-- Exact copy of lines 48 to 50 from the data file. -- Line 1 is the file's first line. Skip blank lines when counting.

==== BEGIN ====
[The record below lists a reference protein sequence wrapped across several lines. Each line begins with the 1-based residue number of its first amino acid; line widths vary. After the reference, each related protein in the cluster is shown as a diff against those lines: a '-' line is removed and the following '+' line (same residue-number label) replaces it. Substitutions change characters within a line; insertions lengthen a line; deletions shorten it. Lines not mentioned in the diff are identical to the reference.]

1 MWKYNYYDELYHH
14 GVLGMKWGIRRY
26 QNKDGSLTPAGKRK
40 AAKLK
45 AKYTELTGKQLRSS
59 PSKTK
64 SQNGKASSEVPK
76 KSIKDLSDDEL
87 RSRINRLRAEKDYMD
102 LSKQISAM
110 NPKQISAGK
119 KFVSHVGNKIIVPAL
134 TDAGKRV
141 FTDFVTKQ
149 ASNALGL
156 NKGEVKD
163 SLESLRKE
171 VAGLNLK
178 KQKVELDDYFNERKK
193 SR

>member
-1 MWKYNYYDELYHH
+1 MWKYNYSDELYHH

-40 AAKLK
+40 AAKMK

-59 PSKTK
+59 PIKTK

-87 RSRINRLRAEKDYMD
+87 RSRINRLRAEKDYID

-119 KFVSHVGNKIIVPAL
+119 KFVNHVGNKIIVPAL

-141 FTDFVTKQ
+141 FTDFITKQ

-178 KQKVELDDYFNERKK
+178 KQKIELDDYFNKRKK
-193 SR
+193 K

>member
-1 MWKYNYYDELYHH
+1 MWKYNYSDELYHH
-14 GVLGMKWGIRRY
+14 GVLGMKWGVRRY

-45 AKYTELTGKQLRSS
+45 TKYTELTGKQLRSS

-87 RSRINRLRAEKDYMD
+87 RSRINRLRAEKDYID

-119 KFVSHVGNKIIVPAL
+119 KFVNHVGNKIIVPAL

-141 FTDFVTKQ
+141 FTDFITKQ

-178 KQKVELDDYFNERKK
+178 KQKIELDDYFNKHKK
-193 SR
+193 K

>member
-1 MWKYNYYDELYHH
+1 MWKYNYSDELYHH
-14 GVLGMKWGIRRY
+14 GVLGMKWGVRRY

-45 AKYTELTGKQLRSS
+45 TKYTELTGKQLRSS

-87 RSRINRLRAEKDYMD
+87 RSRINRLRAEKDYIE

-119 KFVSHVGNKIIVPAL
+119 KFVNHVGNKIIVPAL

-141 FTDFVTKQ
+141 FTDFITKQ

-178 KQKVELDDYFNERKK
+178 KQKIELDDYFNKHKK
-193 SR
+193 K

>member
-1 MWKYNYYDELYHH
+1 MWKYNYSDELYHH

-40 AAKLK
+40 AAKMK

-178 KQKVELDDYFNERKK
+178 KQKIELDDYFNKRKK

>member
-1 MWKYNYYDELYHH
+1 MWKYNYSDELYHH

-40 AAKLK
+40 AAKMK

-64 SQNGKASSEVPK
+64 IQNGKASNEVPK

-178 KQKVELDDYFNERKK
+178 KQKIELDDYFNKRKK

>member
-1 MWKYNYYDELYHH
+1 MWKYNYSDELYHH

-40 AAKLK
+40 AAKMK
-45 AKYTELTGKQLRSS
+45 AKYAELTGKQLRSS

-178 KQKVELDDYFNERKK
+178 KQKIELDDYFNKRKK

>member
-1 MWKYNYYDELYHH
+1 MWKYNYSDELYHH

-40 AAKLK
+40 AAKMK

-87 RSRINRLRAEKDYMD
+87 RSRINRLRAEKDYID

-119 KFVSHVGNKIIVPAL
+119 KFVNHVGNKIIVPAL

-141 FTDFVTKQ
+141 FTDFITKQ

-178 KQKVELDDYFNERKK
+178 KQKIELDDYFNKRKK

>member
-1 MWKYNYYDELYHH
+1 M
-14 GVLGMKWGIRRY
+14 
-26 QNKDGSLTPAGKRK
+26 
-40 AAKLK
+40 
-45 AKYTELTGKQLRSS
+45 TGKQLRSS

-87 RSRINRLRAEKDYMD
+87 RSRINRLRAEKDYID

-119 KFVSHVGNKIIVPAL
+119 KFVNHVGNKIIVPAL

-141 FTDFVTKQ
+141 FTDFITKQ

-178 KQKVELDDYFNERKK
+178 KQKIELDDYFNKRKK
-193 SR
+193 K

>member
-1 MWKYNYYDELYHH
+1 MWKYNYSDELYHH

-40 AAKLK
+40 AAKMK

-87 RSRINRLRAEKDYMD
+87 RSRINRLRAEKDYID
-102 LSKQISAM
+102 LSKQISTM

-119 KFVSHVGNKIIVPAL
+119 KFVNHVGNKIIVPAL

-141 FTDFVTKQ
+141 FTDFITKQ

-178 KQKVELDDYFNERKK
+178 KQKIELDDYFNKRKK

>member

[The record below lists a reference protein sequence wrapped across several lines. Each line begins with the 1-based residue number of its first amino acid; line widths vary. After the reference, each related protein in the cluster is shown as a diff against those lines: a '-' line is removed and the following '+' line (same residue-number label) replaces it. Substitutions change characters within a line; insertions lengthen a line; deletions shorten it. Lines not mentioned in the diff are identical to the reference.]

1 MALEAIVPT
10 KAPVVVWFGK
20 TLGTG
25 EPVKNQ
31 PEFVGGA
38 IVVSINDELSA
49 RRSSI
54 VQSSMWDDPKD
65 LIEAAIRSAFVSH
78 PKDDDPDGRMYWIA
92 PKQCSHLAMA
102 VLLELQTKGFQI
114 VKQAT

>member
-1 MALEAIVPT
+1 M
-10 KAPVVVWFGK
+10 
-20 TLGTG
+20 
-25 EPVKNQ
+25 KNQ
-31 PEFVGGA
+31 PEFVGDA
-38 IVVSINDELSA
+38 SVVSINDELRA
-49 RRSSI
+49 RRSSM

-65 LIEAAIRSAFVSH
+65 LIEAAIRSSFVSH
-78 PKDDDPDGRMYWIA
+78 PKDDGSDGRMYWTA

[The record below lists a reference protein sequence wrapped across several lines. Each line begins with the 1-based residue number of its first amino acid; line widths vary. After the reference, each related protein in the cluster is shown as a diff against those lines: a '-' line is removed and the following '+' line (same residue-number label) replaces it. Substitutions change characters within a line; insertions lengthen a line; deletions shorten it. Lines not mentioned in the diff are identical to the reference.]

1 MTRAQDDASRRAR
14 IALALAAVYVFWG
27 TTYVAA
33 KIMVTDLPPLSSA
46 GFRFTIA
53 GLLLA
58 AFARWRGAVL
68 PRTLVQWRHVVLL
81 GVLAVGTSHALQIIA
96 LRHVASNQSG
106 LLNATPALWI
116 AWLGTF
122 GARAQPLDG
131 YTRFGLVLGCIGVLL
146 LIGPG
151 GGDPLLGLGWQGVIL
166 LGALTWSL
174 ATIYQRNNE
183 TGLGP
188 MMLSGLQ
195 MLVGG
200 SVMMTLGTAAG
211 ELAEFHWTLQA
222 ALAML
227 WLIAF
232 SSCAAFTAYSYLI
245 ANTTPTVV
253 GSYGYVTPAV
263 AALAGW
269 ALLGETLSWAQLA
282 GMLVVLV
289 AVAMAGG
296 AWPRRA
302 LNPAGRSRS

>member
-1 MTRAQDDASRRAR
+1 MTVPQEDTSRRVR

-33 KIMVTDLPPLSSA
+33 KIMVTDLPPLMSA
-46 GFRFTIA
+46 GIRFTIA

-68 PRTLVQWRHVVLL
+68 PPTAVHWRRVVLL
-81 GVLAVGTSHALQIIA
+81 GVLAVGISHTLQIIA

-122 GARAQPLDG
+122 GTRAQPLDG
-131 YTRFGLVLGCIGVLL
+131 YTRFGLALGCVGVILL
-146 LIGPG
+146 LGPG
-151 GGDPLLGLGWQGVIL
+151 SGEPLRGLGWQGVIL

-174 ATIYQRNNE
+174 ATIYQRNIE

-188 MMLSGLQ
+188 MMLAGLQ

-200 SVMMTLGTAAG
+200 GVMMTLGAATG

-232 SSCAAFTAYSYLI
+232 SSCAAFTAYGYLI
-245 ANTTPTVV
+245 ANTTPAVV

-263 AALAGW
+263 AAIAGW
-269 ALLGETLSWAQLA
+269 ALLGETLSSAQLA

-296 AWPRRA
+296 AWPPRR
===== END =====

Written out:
-119 KFVSHVGNKIIVPAL
+119 KFVNHVGNKIIVPAL

-141 FTDFVTKQ